Demographic translation and tempo effects
AbstractIn this paper I review the concept of tempo effects in demography, focusing on the tempo adjustments proposed by Bongaarts and Feeney and drawing on the work of Ryder and Zeng and Land. I show that the period-shift model that underlies the proposed adjustments can be motivated from an accelerated failure time cohort perspective. I propose alternative measures of tempo under changing fertility and mortality that share a synthetic cohort interpretation with the adjusted measure of quantum. I stress similarities between the results for fertility and mortality, particularly in terms of mean age of childbearing and mean age at death, but also note some important distinctions. I conclude that the fertility adjustments can help distinguish quantum and tempo effects, but argue that in the case of mortality the Bongaarts-Feeney measure of tempo-adjusted life expectancy differs from conventional estimates because it reflects past mortality.
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Bibliographic InfoArticle provided by Max Planck Institute for Demographic Research, Rostock, Germany in its journal Demographic Research.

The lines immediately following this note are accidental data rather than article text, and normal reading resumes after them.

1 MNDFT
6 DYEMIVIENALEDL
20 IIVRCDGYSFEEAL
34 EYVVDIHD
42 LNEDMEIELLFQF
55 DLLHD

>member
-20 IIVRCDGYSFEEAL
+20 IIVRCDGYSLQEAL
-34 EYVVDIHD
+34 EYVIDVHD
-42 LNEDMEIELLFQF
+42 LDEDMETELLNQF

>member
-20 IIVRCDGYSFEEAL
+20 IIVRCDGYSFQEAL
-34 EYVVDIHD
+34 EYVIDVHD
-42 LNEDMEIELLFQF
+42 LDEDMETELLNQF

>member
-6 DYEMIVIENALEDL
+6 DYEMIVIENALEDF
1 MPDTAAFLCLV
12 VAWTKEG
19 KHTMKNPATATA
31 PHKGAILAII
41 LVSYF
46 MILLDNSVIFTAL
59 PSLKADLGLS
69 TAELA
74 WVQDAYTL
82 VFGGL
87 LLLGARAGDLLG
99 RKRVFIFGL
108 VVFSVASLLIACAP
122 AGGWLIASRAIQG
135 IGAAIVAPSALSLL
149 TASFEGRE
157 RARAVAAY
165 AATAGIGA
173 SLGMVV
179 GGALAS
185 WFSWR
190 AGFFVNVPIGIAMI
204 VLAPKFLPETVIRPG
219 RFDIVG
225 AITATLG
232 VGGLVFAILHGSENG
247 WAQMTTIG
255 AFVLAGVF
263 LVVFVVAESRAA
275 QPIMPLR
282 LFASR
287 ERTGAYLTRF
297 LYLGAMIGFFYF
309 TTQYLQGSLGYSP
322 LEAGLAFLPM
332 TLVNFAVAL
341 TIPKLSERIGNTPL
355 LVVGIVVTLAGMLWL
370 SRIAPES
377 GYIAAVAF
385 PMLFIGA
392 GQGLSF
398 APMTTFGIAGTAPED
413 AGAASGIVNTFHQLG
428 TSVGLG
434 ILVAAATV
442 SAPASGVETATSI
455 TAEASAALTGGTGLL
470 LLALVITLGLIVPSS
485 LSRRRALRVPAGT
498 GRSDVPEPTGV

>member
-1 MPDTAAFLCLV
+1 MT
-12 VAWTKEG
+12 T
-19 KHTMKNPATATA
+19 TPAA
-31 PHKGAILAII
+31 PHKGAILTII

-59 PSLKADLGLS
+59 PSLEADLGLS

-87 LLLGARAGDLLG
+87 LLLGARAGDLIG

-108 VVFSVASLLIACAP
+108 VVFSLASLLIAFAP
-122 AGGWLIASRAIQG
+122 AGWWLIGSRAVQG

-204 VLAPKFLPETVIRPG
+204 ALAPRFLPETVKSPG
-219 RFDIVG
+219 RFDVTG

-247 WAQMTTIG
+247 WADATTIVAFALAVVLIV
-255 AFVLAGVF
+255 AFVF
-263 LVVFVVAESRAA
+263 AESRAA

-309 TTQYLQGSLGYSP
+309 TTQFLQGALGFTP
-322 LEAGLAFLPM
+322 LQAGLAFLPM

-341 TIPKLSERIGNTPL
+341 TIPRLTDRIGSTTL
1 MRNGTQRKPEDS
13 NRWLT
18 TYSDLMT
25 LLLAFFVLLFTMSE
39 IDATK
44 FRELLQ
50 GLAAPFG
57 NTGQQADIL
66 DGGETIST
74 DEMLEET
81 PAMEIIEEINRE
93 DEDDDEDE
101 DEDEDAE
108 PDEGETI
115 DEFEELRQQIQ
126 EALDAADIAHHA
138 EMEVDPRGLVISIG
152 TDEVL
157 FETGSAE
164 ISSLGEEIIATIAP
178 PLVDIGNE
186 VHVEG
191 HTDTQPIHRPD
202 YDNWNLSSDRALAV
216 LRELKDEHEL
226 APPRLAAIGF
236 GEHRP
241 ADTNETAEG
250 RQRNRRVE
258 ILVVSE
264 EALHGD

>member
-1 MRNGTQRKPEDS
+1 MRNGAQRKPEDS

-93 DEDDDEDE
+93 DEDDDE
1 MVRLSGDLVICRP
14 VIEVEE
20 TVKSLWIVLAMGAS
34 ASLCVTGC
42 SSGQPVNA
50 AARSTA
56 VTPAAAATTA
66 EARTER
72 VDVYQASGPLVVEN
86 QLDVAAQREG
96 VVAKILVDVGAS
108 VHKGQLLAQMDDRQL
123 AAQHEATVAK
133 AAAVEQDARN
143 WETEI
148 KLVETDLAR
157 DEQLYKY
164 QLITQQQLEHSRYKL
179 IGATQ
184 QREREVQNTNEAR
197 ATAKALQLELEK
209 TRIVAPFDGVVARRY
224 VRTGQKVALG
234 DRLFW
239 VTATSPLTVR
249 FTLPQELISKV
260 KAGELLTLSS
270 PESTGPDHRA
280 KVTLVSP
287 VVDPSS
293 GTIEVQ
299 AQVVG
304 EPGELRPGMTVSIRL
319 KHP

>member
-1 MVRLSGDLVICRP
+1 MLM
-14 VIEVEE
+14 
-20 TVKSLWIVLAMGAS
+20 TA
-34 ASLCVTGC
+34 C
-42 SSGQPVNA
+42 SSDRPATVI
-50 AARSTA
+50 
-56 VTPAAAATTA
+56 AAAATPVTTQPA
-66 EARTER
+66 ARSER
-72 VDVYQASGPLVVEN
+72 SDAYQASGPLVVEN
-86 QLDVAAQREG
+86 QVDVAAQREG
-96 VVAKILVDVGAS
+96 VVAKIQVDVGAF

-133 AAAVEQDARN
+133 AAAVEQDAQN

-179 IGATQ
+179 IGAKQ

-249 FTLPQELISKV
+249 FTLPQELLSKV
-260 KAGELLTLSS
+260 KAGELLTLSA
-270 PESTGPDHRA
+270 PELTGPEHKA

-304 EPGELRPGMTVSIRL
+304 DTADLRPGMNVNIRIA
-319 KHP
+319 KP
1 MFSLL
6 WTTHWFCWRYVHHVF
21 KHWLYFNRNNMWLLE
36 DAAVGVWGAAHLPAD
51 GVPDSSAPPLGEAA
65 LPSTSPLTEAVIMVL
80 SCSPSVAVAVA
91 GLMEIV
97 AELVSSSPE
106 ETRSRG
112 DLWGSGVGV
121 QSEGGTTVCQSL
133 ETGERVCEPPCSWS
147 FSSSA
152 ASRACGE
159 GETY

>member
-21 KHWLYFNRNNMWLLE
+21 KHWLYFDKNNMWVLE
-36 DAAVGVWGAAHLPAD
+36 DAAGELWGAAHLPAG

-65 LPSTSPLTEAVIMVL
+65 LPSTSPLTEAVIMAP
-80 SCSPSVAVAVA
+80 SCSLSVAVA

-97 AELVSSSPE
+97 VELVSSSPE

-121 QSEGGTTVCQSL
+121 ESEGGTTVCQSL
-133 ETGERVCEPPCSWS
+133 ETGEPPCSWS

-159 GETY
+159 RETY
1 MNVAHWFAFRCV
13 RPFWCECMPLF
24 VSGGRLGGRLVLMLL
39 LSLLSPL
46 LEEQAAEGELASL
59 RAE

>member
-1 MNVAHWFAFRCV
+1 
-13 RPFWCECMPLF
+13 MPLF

Volume (Year): 14 (2006)
Issue (Month): 6 (February)
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Web page: http://www.demogr.mpg.de/
age at death; age of childbearing; alternative measures of tempo; childbearing; death; fertility; fertility adjustments; measurements; mortality; period-shift model; tempo adjustments; tempo effects;
Find related papers by JEL classification:
- J1 - Labor and Demographic Economics - - Demographic Economics
- Z0 - Other Special Topics - - General
Please report citation or reference errors to , or , if you are the registered author of the cited work, log in to your RePEc Author Service profile, click on "citations" and make appropriate adjustments.:
- N. Ryder, 1964. "The process of demographic translation," Demography, Springer, vol. 1(1), pages 74-82, March.
- Kenneth W. Wachter, 2005. "Tempo and its Tribulations," Demographic Research, Max Planck Institute for Demographic Research, Rostock, Germany, vol. 13(9), pages 201-222, November.
- Joshua Goldstein, 2006. "Found in translation?," Demographic Research, Max Planck Institute for Demographic Research, Rostock, Germany, vol. 14(5), pages 71-84, February.
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